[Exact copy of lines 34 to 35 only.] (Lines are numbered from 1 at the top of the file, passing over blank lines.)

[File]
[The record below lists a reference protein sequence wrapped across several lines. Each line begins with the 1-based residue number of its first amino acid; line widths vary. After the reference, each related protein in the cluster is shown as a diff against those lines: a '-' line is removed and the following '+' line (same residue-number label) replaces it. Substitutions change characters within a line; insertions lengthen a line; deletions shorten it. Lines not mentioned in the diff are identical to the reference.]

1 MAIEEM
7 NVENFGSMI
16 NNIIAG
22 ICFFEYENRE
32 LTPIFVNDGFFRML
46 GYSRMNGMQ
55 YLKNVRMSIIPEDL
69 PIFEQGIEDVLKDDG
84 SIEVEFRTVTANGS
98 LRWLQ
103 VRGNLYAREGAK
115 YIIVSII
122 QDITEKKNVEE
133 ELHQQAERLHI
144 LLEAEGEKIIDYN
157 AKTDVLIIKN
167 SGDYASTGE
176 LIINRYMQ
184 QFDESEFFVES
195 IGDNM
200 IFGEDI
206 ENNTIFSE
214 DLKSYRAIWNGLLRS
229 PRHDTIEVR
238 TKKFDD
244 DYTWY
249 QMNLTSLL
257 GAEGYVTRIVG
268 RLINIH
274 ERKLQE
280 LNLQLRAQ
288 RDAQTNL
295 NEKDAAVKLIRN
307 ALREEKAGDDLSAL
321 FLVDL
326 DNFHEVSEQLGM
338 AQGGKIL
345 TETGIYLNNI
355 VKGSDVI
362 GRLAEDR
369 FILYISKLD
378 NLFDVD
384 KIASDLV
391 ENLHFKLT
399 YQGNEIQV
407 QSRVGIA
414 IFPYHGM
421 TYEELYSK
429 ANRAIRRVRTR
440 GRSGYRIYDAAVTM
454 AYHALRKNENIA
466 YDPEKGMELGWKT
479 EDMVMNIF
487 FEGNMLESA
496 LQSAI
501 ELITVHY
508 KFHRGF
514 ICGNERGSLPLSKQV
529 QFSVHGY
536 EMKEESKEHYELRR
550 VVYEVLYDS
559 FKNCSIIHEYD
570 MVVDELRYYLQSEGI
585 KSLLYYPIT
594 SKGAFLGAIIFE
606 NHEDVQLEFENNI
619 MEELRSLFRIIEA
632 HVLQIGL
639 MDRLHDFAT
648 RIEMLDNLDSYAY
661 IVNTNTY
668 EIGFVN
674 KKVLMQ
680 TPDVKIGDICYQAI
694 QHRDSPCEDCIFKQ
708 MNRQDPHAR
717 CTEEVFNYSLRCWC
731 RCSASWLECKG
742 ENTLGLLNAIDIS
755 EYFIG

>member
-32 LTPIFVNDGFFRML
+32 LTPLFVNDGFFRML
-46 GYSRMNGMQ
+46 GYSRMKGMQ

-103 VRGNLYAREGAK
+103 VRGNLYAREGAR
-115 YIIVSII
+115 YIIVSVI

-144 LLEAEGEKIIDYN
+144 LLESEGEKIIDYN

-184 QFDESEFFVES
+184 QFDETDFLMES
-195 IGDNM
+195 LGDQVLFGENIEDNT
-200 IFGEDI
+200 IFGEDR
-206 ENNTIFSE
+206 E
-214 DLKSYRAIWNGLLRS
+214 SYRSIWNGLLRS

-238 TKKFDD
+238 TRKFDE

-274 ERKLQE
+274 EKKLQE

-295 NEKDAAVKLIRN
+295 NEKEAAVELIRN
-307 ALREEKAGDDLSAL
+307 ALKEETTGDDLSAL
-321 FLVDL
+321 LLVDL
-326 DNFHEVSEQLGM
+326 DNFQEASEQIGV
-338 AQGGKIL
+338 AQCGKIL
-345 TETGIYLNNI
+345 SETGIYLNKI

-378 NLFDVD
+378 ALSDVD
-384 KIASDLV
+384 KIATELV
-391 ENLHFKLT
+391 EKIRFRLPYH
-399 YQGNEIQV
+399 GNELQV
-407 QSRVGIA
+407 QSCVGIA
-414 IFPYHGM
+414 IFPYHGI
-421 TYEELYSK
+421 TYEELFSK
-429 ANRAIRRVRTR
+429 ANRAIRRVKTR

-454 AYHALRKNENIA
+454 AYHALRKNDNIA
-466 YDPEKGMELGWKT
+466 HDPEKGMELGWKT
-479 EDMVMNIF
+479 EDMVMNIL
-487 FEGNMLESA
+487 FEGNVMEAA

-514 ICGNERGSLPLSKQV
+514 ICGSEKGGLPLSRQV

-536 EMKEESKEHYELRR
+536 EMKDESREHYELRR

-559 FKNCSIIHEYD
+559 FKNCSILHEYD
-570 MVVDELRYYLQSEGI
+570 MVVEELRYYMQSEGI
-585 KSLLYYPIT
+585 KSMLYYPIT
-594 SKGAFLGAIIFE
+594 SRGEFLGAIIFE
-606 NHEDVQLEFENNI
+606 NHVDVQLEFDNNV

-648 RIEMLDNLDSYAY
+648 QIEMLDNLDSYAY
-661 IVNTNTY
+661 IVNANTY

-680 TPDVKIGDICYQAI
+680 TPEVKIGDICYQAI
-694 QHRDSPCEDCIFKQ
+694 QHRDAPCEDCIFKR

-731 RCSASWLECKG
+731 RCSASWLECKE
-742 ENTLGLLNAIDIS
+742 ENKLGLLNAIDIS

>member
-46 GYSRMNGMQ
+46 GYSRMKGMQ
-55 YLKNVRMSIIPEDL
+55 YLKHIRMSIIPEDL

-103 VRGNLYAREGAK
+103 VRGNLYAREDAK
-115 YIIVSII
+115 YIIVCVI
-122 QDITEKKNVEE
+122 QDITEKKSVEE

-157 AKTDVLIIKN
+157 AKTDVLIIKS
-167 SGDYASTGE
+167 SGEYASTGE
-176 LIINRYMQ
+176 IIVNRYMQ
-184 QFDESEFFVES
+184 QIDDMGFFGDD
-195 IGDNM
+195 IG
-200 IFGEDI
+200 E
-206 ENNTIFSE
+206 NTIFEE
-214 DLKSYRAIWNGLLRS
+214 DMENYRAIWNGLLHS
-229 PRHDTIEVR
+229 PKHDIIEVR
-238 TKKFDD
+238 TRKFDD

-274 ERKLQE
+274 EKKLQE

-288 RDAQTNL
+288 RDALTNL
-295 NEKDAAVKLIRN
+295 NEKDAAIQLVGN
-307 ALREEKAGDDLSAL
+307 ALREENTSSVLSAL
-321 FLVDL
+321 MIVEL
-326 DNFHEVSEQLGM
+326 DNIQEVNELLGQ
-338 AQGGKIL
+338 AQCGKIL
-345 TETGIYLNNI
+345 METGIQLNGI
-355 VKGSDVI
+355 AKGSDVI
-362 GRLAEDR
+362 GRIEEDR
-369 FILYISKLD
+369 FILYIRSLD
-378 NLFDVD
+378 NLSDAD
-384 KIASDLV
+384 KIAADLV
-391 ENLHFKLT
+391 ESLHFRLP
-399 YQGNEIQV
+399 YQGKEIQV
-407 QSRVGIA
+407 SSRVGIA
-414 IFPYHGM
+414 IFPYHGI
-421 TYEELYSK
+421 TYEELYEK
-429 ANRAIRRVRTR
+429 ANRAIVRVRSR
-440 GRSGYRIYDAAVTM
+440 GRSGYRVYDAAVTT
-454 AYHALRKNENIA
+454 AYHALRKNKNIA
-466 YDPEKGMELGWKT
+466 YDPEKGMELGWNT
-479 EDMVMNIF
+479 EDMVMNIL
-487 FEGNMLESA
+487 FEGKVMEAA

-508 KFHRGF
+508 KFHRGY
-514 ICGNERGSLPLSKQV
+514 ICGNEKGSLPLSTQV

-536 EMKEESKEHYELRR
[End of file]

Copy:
295 NEKDAAVKLIRN
307 ALREEKAGDDLSAL